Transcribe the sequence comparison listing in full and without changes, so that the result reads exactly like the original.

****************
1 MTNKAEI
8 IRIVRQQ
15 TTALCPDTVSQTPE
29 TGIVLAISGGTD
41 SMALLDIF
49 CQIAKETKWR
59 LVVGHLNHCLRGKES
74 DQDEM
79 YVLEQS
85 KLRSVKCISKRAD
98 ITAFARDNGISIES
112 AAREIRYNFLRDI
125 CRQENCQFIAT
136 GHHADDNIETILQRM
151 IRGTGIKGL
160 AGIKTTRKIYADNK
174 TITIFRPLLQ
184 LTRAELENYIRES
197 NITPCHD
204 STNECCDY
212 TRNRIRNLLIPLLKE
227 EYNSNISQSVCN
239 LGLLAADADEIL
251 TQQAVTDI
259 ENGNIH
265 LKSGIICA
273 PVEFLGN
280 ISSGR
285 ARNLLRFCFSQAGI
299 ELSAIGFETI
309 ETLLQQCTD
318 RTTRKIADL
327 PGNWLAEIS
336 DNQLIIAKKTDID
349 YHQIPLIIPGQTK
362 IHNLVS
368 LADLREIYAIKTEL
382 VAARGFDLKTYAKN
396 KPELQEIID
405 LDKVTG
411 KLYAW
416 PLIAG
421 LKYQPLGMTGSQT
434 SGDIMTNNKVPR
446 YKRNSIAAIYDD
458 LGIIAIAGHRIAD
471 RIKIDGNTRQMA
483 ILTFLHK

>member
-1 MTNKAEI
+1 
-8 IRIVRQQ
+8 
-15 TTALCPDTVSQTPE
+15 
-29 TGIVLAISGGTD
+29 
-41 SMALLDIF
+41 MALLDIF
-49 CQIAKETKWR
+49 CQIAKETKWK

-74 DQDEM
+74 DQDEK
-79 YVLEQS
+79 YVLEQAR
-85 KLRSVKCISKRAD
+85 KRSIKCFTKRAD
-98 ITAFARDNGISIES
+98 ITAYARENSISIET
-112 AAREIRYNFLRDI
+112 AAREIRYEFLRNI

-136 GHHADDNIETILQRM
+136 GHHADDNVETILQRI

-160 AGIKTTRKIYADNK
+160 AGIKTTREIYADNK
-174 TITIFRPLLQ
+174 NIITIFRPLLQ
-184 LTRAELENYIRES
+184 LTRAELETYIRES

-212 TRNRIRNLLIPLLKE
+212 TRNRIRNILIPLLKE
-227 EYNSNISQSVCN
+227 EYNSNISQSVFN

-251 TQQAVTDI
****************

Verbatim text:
1 MTNKAEI
8 IRIVRQQ
15 TTALCPDTVSQTPE
29 TGIVLAISGGTD
41 SMALLDIF
49 CQIAKETKWR
59 LVVGHLNHCLRGKES
74 DQDEM
79 YVLEQS
85 KLRSVKCISKRAD
98 ITAFARDNGISIES
112 AAREIRYNFLRDI
125 CRQENCQFIAT
136 GHHADDNIETILQRM
151 IRGTGIKGL
160 AGIKTTRKIYADNK
174 TITIFRPLLQ
184 LTRAELENYIRES
197 NITPCHD
204 STNECCDY
212 TRNRIRNLLIPLLKE
227 EYNSNISQSVCN
239 LGLLAADADEIL
251 TQQAVTDI
259 ENGNIH
265 LKSGIICA
273 PVEFLGN
280 ISSGR
285 ARNLLRFCFSQAGI
299 ELSAIGFETI
309 ETLLQQCTD
318 RTTRKIADL
327 PGNWLAEIS
336 DNQLIIAKKTDID
349 YHQIPLIIPGQTK
362 IHNLVS
368 LADLREIYAIKTEL
382 VAARGFDLKTYAKN
396 KPELQEIID
405 LDKVTG
411 KLYAW
416 PLIAG
421 LKYQPLGMTGSQT
434 SGDIMTNNKVPR
446 YKRNSIAAIYDD
458 LGIIAIAGHRIAD
471 RIKIDGNTRQMA
483 ILTFLHK

>member
-1 MTNKAEI
+1 
-8 IRIVRQQ
+8 
-15 TTALCPDTVSQTPE
+15 
-29 TGIVLAISGGTD
+29 
-41 SMALLDIF
+41 MALLDIF
-49 CQIAKETKWR
+49 CQIAKETKWK

-74 DQDEM
+74 DQDEK
-79 YVLEQS
+79 YVLEQAR
-85 KLRSVKCISKRAD
+85 KRSIKCFTKRAD
-98 ITAFARDNGISIES
+98 ITAYARENSISIET
-112 AAREIRYNFLRDI
+112 AAREIRYEFLRNI

-136 GHHADDNIETILQRM
+136 GHHADDNVETILQRI

-160 AGIKTTRKIYADNK
+160 AGIKTTREIYADNK
-174 TITIFRPLLQ
+174 NIITIFRPLLQ
-184 LTRAELENYIRES
+184 LTRAELETYIRES

-212 TRNRIRNLLIPLLKE
+212 TRNRIRNILIPLLKE
-227 EYNSNISQSVCN
+227 EYNSNISQSVFN

-251 TQQAVTDI